ROGER EBERT (1942-20013)
Like so many other young cineastes, I loved and hated Roger Ebert. I was only 8 when Sneak Previews started turning up on PBS stations, but I was a regular viewer by junior high.
To be honest, I always liked Siskel a little better and I never really forgave Ebert for his dismissal of Full Metal Jacket, a film I know in my heart is flawed.
At some point, I picked up a signed copy of his first book, A Kiss Is Still A Kiss.
It's autographed to Leslie. Ebert wrote an exclamation point after the title, and added "and you should hear about a sigh . . . Thanks, Roger Ebert 10.12.84"
He probably signed a thousand copies that way.
I had a brief but meaningful interaction with Ebert myself in 2001. Like a lot of people, I purchased the newly remastered Citizen Kane dvd and was delighted by the presence of two audio commentaries. One was by Welles-loving, ascot-wearing Peter Bogdanovich. The other was Ebert's.
Approximately five minutes into his commentary (00.05.38), Ebert draws attention to the "backward language" in the "News On the March" newsreel that gives viewers much needed information on the newly deceased Charles Foster Kane:
"To forty-four million U.S. news buyers, more newsworthy than the names in his own headlines, was Kane himself, greatest newspaper tycoon of this or any other generation."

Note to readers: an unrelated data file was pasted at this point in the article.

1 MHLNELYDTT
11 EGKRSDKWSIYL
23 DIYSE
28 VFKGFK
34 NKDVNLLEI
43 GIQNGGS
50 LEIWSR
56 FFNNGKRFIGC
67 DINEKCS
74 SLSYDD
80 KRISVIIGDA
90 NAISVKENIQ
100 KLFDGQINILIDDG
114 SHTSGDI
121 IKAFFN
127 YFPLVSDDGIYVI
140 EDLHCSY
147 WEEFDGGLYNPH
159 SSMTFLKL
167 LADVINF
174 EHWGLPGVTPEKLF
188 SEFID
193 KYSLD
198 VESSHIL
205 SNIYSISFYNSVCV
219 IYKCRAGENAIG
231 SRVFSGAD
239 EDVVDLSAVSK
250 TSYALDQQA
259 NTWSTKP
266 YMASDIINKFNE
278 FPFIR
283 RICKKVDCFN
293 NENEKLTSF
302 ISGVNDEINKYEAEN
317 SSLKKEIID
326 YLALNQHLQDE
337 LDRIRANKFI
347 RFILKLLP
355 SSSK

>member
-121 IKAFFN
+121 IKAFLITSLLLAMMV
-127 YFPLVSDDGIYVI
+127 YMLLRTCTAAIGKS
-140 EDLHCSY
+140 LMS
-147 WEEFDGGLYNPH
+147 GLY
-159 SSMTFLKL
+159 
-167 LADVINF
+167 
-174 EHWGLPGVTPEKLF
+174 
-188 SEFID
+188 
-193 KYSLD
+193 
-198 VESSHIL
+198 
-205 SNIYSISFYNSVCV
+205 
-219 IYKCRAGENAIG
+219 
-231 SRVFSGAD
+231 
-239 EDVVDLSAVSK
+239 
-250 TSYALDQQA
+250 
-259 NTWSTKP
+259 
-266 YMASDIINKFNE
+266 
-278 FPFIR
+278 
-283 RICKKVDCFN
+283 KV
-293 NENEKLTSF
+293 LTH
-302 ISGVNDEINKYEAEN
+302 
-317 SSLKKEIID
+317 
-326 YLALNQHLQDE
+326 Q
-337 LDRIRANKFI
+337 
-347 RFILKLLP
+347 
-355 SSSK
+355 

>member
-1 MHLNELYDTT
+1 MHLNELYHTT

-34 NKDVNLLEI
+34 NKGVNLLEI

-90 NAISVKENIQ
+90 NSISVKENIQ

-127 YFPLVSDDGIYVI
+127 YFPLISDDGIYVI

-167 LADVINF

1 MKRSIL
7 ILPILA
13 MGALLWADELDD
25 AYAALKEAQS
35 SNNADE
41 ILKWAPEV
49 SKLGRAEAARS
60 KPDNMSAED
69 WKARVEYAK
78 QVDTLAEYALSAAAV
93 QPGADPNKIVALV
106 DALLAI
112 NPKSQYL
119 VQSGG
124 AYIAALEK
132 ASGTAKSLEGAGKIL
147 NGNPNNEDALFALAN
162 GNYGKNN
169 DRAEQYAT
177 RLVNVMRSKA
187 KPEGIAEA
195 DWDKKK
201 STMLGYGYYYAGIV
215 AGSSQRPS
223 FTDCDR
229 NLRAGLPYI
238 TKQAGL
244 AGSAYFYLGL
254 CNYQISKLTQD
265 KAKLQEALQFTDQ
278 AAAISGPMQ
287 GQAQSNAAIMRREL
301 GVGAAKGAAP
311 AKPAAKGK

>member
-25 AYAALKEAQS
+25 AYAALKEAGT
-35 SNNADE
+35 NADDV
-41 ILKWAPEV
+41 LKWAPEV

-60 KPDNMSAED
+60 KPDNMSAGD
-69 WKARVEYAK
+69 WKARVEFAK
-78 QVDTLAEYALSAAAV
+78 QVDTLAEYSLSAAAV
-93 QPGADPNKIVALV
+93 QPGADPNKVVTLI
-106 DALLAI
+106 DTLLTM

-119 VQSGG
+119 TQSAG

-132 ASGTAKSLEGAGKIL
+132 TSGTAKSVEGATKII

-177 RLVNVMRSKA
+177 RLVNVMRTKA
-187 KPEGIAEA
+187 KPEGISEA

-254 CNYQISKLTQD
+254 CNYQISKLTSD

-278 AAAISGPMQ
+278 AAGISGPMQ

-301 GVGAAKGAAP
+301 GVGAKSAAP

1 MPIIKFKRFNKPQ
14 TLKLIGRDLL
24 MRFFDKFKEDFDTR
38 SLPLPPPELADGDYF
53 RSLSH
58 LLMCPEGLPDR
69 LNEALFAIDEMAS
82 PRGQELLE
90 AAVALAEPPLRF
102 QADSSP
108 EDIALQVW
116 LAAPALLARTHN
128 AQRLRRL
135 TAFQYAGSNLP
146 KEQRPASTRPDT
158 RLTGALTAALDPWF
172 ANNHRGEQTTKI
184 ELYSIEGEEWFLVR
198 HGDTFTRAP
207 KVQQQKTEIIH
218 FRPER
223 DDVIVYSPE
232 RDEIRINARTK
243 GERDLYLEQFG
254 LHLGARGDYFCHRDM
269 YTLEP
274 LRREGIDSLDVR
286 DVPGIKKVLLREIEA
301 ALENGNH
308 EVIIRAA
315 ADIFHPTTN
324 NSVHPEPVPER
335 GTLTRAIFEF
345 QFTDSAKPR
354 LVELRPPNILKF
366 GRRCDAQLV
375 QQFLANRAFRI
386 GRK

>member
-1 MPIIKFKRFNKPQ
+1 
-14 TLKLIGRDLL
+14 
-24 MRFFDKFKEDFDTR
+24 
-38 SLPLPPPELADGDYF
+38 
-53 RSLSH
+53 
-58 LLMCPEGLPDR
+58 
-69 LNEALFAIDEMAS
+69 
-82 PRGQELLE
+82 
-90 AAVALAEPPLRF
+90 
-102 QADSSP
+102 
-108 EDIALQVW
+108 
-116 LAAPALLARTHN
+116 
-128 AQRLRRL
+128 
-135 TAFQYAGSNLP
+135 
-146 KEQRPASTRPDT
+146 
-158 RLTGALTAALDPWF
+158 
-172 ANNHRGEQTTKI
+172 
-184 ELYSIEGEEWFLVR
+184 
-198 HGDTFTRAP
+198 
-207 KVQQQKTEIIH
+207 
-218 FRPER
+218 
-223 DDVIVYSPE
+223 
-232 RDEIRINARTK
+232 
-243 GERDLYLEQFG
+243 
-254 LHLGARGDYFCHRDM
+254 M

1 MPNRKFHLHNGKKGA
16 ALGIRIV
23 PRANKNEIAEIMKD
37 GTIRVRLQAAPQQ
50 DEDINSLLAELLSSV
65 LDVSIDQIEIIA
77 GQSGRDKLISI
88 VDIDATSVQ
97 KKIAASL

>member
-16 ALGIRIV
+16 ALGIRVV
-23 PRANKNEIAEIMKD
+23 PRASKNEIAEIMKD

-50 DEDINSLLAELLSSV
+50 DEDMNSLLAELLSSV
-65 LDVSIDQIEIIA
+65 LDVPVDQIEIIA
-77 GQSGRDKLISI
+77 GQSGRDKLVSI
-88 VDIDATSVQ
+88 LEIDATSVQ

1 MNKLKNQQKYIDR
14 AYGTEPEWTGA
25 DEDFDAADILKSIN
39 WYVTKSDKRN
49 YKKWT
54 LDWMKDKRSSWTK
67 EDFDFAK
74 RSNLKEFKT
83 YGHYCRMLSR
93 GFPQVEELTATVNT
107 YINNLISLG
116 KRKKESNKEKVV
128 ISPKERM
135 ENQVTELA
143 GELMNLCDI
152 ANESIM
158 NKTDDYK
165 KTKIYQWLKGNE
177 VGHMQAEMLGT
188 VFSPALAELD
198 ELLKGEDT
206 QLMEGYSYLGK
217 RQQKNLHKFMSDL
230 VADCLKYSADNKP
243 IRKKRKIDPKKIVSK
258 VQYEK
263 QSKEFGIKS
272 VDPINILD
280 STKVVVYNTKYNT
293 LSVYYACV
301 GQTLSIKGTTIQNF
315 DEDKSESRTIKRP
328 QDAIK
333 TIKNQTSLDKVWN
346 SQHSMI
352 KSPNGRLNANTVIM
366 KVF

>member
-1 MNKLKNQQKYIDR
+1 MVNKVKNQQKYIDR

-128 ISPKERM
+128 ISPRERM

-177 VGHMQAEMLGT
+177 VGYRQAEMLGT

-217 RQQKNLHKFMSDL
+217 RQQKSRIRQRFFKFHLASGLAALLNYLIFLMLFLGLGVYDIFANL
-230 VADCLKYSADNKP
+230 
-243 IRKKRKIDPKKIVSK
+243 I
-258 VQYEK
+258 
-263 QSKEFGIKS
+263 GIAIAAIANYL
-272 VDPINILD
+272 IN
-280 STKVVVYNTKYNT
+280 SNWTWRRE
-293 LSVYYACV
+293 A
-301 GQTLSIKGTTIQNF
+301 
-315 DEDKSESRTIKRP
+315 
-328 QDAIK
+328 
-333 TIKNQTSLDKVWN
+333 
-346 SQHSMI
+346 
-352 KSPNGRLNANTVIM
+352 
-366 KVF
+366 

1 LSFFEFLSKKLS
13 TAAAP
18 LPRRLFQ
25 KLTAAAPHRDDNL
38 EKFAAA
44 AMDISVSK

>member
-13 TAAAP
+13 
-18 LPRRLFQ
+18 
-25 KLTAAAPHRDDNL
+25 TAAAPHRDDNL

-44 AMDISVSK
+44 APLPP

Ebert says it's "a little dig at Times-style" and goes on to remind listeners "there was a famous parody of Times-style in The New Yorker in which E. B. White wrote, 'backwards ran sentences until reeled the mind.'"
Except it wasn't E. B. White at all. It was Wolcott Gibbs.
I don't know what possessed me, but I actually emailed Ebert and pointed out his error. I don't have his response in front of me, but he was very gracious and said something like, "Wolcott Gibbs, of course! How could I forget?"
I told him I enjoyed his Kane commentary and fans would probably snap up any feature-length commentaries he saw fit to record. He thanked me, told me it sounded like a lot of work.
This was 12 years ago, in the pre-podcast era. Nowadays, everyone's doing it.
So Ebert's gone and there won't be any additional emails or personalized books.
It's been a few years since I've watched Beyond the Valley of the Dolls (Meyer, 1970), the one produced screenplay Ebert wrote. I'll probably watch it again over the weekend, if only to hear Ronnie "Z-Man" Barzell (John LaZar)utter the immortal, "This is my happening and it freaks me out!"
The movie is impossibly campy, about what you'd expect from a Russ Meyer production. But it's got the music of Strawberry Alarm Clock and The Carrie Nations and a cast of eccentrics.
"Nothing could be too outlandish, obvious, stereotyped, cliched, gaudy or extreme," wrote Ebert. "The basic thrust behind Beyond the Valley of the Dolls, Meyer said more than once, was to leave the audience wondering what had hit it."